The only problem structure-wise comes in the fourth track, which claims to be an instrumental that is a bass solo with background keyboards. With this comes the first proper criticism of the album - the bass solos on the whole aren't particularly interesting. That is not to say Ken Jaquess sucks on bass, as the playing is great on the rest of the album, but the solos seem to be unnecessary when there is so much other activity. Most bands don't even have three soloists in their band, so to have the fourth of a bass nature clutters things somewhat.

Ken impresses me more with his keyboard playing. He's not afraid to use some affecting and diverse riffs to mix things up. A worthy illustration is again in the first track when Ken switches between two different rhythm tracks whilst Alan contributes another blistering guitarist solo. This keyboard wizardry adds even more impetus to an already impressive solo.

Shaun Guerin gives an impressive performance that proved to be his last. I never thought that anyone could successfully sound like Peter Gabriel. The only artist I've heard that sounds so close to his idol is Valensia and his Mercury-inspired vocals. More listens to this album makes Shaun take on a more individual tone that, whilst having Gabriel as an important influence, retains a unique pitch within the vocal spectrum.

Genesis is not the only influence on display on this album. The beginning of track one starts something close to "Shine On you Crazy Diamond;" the second track has a beginning that sounds a lot like "Watcher Of The Skies" from Genesis' Foxtrot album and in the fourth track, "Aten (Window Of Appearance)," there is a feel reminiscent of Trent Gardner's Explorer's Club's Age Of Impact where Bill Sheehan gives some nice solos in "Time Enough;" but as mentioned before they're not as successfully implemented in this outing.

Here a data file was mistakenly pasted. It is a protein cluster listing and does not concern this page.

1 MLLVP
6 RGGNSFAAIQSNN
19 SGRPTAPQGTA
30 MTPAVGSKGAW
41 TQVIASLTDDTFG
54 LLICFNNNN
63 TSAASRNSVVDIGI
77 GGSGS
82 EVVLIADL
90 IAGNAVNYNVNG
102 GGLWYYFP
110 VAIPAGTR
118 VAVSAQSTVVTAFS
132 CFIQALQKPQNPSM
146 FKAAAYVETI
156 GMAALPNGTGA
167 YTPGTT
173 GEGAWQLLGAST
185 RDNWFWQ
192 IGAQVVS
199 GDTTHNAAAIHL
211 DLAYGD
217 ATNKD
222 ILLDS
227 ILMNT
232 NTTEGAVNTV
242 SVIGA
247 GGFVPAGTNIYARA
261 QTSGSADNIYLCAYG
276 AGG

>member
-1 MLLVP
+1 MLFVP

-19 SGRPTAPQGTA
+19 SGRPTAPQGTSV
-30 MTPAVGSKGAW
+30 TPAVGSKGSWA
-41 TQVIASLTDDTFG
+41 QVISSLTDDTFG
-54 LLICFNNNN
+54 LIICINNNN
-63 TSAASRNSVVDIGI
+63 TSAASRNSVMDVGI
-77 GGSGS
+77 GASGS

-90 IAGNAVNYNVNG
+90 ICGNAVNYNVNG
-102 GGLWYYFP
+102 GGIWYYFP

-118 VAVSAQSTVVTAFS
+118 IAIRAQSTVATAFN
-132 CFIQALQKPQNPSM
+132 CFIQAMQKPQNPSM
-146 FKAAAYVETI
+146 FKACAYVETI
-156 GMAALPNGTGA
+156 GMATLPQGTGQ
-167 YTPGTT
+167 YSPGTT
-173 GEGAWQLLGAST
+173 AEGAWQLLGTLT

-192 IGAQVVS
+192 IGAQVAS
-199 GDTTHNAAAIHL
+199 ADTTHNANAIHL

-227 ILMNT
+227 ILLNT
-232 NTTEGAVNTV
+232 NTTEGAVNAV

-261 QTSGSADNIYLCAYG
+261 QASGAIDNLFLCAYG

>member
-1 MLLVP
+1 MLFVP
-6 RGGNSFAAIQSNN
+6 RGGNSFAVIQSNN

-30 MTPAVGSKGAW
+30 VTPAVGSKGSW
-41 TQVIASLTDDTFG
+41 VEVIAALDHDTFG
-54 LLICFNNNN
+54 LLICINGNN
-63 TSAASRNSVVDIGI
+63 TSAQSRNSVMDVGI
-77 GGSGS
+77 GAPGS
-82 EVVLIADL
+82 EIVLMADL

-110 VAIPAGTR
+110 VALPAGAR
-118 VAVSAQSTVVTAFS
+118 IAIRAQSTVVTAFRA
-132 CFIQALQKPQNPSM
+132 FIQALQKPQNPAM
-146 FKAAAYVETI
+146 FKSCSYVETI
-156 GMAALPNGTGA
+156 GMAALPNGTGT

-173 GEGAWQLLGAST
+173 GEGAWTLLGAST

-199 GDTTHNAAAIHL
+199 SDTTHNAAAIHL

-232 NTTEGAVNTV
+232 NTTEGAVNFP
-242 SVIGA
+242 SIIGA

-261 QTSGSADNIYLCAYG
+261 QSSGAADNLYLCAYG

Some listeners may dismiss this album as too derivative, but songwriting flair such as this should be appreciated by all lovers of progressive rock and not be prejudiced by the openness of its influences. At 46 minutes, the album is also quite short for prog standards and I felt it could have done with another epic to give the album a big send-off. Nevertheless, what is present makes for a joyfully symphonic listening experience that may take a few spins to get your head round but like all good prog; when it clicks, it sticks.


Tracklisting:
Infinite Voyage Part 1 / Infinite Voyage Part 2 / Mirror To The Spirits / The Edge Of Light / Aten (Window Of Appearences) / Cloak Of Antiquity

Musicians:
Ken Jaquess - bass, keyboards & 10 string acoustic guitar
Yvette Devereaux ? violin
Shaun Guerin - vocals
Allan Holdsworth ? guitar
Ryo Okumoto - piano, Moog
Doug Sanborn - drums
John Miner - additional guitar

Discography:
Book Of The Dead (2005)

Genre: Progressive Rock

Origin US

Added: May 21st 2005
Reviewer: George Heron

Artist website: www.kenjaquess.com/
Hits: 765
Language: english